Spinal Dysraphism is an umbrella term that is used to describe a number of different conditions that affects the spine, spinal cord and nerve root when a baby is developing in the womb (birth defect).
Here are some of the conditions that fall under spinal dysraphism:
- Myelomeningocele or open spina bifida – the spinal cord is not contained within the spinal column and protrudes outside the body in a sac.
- Symptoms include bladder and bowel incontinence, sensory loss, mobility problems, hydrocephalus
- Spina bifida occulta – this does not affect the spinal cord, one or more of the vertebrae has a defect
- It is rare for patients with this condition to experience symptoms
- Diastematomyelia or split cord malformation – this is a very complex condition caused by the spinal cord splitting into two different cords usually caused by a piece of bone or cartilage
- Symptoms include scoliosis and tethered cord
- Lipomyelomingocele – an abnormal growth of fat that attaches to the spinal cord and surrounding area
- This condition does not always cause symptoms straight away; however, it can lead to problems with the bladder and bowel, Frequent UTI, leg and back pain
- Dermal sinus tract – this is a channel of skin that reaches the spinal cord; this condition can be associated with tumours around the spinal cord
- Symptoms associated with this condition are often linked to a tethered cord, it can also increase risk of infections
- Benign tumours or cysts – these are noncancerous tumours but can cause additional pressure on the spinal cord
- Symptoms associated with this condition will often be related to compression of the spinal cord, this can cause weakness, clumsiness and possibly incontinence
- Tethered cord – this condition occurs when the spinal cord cannot move freely and therefore
- Symptoms can include back and leg pain and bowel and bladder incontinence
The symptoms associated with spinal dysraphism can vary between patients as the cause and severity is different for every patient. The symptoms listed above are some of the most common, however the condition can present in other ways.
Causes and diagnosis
The exact cause of spinal dysraphism is unknown however it is thought to be linked to some genetic and environmental factors. The spinal cord develops in the very early stages of foetal development, which is when many forms of spinal dysraphism occurs. It is thought that issues with folic acid can lead or increase the risk of these conditions occurring.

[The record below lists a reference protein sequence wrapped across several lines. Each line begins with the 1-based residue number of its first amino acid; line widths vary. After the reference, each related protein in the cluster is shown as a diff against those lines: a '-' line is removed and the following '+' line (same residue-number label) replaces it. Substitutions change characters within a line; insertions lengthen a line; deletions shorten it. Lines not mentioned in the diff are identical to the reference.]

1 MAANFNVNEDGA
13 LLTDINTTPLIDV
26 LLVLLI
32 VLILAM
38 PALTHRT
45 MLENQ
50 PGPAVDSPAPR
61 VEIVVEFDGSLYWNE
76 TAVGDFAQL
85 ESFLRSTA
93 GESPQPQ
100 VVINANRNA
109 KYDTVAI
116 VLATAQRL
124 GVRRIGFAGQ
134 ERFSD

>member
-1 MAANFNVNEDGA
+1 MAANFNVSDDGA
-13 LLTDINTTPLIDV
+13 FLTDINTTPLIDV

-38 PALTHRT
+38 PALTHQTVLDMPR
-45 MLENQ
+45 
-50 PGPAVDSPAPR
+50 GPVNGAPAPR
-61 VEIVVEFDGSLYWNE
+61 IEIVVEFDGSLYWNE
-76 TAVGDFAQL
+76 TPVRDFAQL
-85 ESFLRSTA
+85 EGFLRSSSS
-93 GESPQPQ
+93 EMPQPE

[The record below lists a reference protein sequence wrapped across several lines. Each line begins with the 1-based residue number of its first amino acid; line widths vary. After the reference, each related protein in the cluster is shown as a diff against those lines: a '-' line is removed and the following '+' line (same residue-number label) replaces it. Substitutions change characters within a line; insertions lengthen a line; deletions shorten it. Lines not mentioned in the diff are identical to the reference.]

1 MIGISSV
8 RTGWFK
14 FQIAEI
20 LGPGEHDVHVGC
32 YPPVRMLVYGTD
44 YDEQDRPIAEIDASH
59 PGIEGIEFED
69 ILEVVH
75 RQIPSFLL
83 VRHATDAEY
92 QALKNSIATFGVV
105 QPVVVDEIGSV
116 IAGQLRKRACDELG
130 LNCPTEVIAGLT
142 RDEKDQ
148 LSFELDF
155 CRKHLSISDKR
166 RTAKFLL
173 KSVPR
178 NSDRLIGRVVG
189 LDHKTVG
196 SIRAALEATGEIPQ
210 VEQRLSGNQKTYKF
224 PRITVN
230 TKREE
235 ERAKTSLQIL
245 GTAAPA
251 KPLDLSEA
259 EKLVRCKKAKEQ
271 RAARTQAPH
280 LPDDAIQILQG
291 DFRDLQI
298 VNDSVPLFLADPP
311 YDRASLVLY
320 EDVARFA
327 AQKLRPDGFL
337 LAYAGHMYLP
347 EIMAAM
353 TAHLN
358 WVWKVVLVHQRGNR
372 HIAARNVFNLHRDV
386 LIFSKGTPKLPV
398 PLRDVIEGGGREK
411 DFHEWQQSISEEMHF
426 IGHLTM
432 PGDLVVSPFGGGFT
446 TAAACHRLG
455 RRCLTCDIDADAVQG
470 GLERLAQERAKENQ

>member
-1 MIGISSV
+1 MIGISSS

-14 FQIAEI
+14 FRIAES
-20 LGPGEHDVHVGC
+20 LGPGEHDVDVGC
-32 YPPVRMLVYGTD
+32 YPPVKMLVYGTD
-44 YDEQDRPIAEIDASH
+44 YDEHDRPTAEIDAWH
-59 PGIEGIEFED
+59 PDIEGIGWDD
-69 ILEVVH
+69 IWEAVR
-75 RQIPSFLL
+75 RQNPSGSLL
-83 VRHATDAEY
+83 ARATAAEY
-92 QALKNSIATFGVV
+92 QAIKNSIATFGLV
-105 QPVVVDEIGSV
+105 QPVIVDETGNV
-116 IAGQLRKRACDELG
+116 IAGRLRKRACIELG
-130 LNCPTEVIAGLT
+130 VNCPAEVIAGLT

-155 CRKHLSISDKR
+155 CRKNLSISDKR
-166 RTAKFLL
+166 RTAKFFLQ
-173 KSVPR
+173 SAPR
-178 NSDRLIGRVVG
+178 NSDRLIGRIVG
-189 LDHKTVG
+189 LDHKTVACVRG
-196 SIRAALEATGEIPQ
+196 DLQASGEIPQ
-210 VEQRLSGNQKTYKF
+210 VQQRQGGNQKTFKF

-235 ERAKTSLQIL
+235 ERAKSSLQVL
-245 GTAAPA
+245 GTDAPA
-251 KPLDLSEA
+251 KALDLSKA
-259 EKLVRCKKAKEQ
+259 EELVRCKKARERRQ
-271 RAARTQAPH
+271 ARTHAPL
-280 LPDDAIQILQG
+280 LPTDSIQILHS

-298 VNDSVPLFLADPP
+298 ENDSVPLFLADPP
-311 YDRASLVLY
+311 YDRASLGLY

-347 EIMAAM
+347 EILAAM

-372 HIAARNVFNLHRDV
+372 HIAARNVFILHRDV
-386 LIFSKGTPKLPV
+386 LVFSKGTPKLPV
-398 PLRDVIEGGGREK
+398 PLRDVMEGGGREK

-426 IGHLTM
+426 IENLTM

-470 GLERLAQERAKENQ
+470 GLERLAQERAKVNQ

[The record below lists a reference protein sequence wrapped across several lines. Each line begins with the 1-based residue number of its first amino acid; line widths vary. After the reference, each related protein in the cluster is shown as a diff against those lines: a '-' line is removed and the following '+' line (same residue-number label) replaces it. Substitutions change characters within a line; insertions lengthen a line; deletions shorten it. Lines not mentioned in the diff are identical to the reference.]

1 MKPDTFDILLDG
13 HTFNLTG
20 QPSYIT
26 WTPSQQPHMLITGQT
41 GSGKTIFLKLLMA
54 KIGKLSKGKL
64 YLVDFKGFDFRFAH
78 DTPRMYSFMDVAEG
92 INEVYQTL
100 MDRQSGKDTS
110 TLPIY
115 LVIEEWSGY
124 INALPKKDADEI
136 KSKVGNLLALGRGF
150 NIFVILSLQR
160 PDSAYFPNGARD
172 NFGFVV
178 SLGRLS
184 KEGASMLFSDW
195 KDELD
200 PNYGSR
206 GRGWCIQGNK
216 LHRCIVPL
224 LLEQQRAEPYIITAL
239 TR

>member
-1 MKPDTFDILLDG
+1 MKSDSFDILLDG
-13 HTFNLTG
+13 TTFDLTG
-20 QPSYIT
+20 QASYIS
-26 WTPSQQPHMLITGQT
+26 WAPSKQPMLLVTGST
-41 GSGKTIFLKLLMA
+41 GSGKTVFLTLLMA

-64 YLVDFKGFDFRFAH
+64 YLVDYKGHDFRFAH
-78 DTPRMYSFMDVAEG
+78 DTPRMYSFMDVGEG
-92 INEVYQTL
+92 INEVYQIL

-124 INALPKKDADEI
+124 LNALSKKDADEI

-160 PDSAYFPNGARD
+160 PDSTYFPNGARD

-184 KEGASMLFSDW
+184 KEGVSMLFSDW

Depending on the severity of the condition, it can be detected at different points. Myelomeningocele or open spina bifida can often be diagnosed before the baby is born or immediately after birth. Whereas other conditions such as benign tumours or spina bifida occulta may go undiagnosed for a while before any symptoms are picked up.
Just like the diagnosis and symptoms, the treatment options can differ for every patient that has spinal dysraphism. Here are some of the most common treatments that are used to treat each condition:
- Myelomeningocele or open spina bifida – this is treated in the first couple of days of life to prevent any future damage. The spinal cord is placed back inside the spinal column
- Spina bifida occulta – this is left untreated if no symptoms are reported
- Diastematomyelia or split cord malformation – the most common treatment that is used for this condition is called decompression surgery. The problematic piece of bone or cartilage is removed, allowing the spinal cord to sit properly
- Lipomyelomeningocele – the fat mass is surgically removed; this may not be all the mass as it may not be safe to do so
- Dermal sinus tract – surgery is done to remove the tract (abnormality) and therefore stop any further neurological damage
- Benign tumours and cysts – these can be removed using minimally invasive surgical techniques in some cases
- Tethered cord – the surgery that is used to treat this condition is usually differs for every patient depending on the location and cause of the tether. The site of the tether will usually be exposed and then the cause of the tether removed or corrected
If you would like to speak to a member of our team about treatment or diagnosis for any of conditions related to spinal dysraphism please contact us.
This article is intended to inform and give insight but not treat, diagnose or replace the advice of a doctor. Always seek medical advice with any questions regarding a medical condition.